Heard A Pop, Unit Won't Turn On

Discussion in 'iMac' started by henryonapple, Sep 14, 2014.

  1. henryonapple macrumors 6502

    Oct 29, 2012
    Hello Every One,

    I own a Mid 2011 iMac and it died on me today. I was video chatting and suddenly heard a small pop sound, and everything shut off. At first I thought the iMac turned itself off to protect itself from overheating, but after letting it cool off the unit will still not power on.

    Has anyone experienced a similar problem? If so, what component went bad and how much did it cost to repair?

    All responses will be greatly appreciated
  2. irnchriz macrumors 65816


    May 2, 2005
    Possibly a blown capacitor on the logic board or power supply. I had an older model do something similar. It went pop with a bright flash and starter pouring smoke out of it. As it was older I just knocked it over, burst the display etc and got a new one on the house insurance :rolleyes:
  3. DanielCoffey macrumors 65816


    Nov 15, 2010
    Edinburgh, UK
    Are you still under AppleCare? Getting it looked at properly is a better bet than insurance fraud.
  4. henryonapple thread starter macrumors 6502

    Oct 29, 2012
    Apple Care expired several months ago, this would be an out of warranty repair
  5. steve23094 macrumors 68020


    Apr 23, 2013
    LOL. Win! Because you know most of the time they screw us.


    Are you in the UK?
  6. henryonapple thread starter macrumors 6502

    Oct 29, 2012
    I am in the USA, near Cuppertino
  7. Kyle-K macrumors regular


    Aug 23, 2014
    Geraldton, Western Australia.
    Then you're not protected by the laws in your country, e.g. Like the UK and Australia. In Australia Apple would be compelled to fix this issue. Under Australian Statuetory Warranty.
  8. velocityg4 macrumors 68040


    Dec 19, 2004
    If it is a power supply capacitor. You can buy a new PSU for the iMac for around $90 to $140 on eBay. Depending on specific model and new or used.

    If it's the motherboard and a capacitor. Replacing it would be more than it is worth. You might be able to find someone willing to unsolder the old capacitor and solder on a new one for a reasonable price. Such a repair is a gamble though.
  9. henryonapple thread starter macrumors 6502

    Oct 29, 2012
    I have two of the same iMacs, swapped PSUs, and found out that both PSUs are working fine on the machine that didn't pop on me.

    I suspect the issue is within the logic board at this point. How come you think it's not worth it to unsolder the old capacitor and solder a new one on?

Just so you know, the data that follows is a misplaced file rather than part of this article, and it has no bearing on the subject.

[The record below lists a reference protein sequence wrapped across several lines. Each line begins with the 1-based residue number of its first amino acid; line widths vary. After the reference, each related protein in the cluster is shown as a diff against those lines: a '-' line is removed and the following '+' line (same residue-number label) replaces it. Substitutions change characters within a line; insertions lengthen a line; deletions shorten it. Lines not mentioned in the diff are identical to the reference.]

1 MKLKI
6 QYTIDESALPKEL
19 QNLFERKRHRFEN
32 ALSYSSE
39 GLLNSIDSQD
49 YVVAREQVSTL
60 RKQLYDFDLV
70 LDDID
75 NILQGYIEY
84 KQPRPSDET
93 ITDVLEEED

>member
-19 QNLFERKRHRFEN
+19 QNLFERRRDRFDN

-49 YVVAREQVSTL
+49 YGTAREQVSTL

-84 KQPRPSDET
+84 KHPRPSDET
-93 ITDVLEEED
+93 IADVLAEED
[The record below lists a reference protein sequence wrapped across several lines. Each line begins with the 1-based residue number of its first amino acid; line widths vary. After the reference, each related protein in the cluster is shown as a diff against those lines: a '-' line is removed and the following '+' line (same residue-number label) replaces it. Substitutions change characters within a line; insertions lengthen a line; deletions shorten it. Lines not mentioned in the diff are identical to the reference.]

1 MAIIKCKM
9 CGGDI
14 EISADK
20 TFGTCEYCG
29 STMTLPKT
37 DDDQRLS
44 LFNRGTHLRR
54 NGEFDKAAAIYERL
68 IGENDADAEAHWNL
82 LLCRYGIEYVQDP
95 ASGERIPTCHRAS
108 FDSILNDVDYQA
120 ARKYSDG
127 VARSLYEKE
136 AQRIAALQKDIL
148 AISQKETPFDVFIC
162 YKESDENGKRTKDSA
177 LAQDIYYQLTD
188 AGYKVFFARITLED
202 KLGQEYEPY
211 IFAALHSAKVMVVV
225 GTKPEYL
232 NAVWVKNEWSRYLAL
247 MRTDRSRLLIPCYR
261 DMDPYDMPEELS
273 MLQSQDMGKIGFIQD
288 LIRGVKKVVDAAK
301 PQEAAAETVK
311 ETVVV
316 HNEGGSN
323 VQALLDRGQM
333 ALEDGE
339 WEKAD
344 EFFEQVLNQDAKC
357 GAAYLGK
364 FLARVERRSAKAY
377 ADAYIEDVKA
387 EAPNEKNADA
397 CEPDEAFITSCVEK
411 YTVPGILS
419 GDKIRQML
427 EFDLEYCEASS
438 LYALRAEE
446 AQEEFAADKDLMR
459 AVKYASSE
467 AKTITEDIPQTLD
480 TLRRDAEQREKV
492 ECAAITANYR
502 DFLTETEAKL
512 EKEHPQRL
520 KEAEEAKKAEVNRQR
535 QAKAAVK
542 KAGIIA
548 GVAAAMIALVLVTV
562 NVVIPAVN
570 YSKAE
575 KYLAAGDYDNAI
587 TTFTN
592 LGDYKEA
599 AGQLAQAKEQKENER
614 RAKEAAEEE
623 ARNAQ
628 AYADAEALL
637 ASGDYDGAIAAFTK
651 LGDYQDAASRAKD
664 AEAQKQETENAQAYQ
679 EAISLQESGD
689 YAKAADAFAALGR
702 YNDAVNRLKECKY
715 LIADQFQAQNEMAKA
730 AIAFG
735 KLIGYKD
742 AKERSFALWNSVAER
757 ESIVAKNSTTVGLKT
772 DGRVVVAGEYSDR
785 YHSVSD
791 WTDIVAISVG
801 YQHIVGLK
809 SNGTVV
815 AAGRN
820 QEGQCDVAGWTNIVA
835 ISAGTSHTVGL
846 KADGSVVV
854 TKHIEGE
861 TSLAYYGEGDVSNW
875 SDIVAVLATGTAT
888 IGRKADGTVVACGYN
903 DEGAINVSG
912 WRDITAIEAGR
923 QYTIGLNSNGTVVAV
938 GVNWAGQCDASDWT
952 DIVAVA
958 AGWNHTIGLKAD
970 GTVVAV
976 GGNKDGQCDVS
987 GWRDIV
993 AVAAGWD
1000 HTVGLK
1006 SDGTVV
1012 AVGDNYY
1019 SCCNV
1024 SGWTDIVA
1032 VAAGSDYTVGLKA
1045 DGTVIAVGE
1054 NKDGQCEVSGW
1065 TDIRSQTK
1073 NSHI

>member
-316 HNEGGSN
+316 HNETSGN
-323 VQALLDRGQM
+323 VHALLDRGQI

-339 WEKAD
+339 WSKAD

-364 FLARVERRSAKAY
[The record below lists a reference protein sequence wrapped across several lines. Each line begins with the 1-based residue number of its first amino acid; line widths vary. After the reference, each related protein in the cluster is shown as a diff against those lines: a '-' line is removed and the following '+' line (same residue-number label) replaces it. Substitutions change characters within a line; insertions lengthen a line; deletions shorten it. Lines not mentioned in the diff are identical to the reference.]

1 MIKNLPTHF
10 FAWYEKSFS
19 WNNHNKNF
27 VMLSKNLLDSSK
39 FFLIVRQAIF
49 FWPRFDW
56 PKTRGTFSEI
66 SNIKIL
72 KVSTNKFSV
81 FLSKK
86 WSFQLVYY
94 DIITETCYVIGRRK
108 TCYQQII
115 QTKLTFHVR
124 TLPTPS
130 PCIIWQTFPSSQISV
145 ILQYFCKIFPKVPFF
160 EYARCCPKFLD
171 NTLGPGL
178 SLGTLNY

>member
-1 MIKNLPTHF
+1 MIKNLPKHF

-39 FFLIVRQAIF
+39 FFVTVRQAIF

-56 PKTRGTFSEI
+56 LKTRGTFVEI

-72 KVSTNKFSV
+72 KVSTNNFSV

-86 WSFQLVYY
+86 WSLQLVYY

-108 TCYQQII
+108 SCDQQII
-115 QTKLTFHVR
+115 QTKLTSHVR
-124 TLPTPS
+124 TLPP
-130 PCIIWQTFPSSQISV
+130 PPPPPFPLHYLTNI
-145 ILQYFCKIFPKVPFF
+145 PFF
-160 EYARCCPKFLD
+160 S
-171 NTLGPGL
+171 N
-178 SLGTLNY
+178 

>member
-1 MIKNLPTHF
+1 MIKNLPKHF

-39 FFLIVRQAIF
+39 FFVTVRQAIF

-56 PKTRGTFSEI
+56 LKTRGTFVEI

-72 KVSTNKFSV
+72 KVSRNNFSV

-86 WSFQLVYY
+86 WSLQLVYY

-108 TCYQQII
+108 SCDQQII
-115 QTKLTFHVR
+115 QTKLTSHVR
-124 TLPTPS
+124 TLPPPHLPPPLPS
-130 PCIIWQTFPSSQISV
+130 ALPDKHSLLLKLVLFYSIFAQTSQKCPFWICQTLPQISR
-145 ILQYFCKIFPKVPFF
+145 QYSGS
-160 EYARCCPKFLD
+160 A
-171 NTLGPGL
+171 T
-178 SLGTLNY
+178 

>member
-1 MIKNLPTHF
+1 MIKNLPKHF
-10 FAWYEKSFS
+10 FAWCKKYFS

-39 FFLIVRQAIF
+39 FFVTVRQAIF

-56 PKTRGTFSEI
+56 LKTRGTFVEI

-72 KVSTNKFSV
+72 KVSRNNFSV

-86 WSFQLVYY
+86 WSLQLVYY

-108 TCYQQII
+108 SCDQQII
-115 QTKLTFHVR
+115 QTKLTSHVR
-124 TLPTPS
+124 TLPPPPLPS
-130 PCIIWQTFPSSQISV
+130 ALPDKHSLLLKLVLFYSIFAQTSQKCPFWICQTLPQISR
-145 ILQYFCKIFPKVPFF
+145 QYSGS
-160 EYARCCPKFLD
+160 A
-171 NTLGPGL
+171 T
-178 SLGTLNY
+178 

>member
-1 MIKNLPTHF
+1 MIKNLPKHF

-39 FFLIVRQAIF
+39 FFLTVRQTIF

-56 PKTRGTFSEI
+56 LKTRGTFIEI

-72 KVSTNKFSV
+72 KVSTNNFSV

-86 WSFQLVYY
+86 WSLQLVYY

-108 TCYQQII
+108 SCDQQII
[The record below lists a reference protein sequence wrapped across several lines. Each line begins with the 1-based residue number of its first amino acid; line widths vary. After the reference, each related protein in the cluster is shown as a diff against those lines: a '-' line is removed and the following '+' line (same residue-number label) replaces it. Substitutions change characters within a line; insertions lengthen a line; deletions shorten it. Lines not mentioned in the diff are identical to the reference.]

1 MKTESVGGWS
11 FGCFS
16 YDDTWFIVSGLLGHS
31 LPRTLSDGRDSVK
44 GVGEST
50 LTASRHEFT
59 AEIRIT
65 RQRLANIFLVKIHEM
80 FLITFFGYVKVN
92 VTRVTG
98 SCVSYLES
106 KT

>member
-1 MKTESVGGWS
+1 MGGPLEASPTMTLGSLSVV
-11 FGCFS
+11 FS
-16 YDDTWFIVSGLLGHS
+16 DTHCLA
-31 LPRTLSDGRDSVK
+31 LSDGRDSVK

10. colodane macrumors 6502a


    Nov 11, 2012
    Having the second Mac was certainly helpful. It seems to eliminate the PSU as the problem, even though it statistically was probably the most likely. Also, you seem comfortable working inside the Mac, which is an asset.

    So I would agree at this point that a cap on the logic board is the most likely initial point of failure. Since an out-of-warranty replacement of the logic board probably doesn't make economic sense for you, you have very little to loose by trying to replace the damaged cap. Do you actually have visual evidence of one particular cap being suspect?

    If so, and you have the tools and available replacement cap, I would be inclined to try replacing it. However, I would do so under the expectation that it was a long shot in terms of entirely fixing the problem. There is a good probability that some logic circuitry was also damaged and of course this would be much more difficult to localize and repair. But it may be worth a couple of $$ for a cap to try it and convince yourself that you did everything you could reasonably do to fix it.

    Good luck if you decide to proceed, and keep us posted on your outcome.
  11. Altis macrumors 68030

    Sep 10, 2013
    If you aren't too far out of Apple Care, I'd still recommend taking it down to the Apple store and see what they can do. Since you bought AC and your computer is only ~3 years old, they might be able to work out a solution for you.
  12. henryonapple thread starter macrumors 6502

    Oct 29, 2012
    I will keep every one updated. I can only view the back of the logic board at the moment, but there is visual evidence of dried out capacitor fluid. I feel comfortable removing every component except the logic board - heard it was super tricky getting it reseated properly inside the iMac. At this point I don't have much to lose so I'll probably just remove every component, and if I'm unable to repair the logic board I'll just part out the iMac on eBay. I was doing the math yesterday and I could probably make a cool $500-$600 by selling the parts individually. Or maybe I can just keep in stored away somewhere, in case my other iMac fails on me.


    I have an appointment tomorrow actually. Hopefully they don't charge me a diagnostics fee because I believe I've pretty much pinpointed the problem. If not the PSU, it must be the logic board, right?
  13. henryonapple thread starter macrumors 6502

    Oct 29, 2012
    Hi Every One,

    Sorry for the one year delay in update, but the Apple store replaced the power supply and graphics card and my unit still won't turn on. Looks like it's the logic board. At this point I probably will part the iMac out to recoup as much as I can.

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